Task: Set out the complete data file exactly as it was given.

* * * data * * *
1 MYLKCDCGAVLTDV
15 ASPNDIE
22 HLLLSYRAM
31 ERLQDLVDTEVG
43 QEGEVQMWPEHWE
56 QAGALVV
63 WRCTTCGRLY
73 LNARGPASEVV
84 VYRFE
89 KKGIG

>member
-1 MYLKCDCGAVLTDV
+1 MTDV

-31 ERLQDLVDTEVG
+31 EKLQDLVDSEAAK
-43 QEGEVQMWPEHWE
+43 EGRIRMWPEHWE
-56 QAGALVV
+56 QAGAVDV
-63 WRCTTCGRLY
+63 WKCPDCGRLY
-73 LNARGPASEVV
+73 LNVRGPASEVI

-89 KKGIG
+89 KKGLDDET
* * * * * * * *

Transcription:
1 MYLKCDCGAVLTDV
15 ASPNDIE
22 HLLLSYRAM
31 ERLQDLVDTEVG
43 QEGEVQMWPEHWE
56 QAGALVV
63 WRCTTCGRLY
73 LNARGPASEVV
84 VYRFE
89 KKGIG

>member
-1 MYLKCDCGAVLTDV
+1 MTDV

-31 ERLQDLVDTEVG
+31 EKLQDLVDSEAAK
-43 QEGEVQMWPEHWE
+43 EGRIRMWPEHWE
-56 QAGALVV
+56 QAGAVDV
-63 WRCTTCGRLY
+63 WKCPDCGRLY
-73 LNARGPASEVV
+73 LNVRGPASEVI

-89 KKGIG
+89 KKGLDDET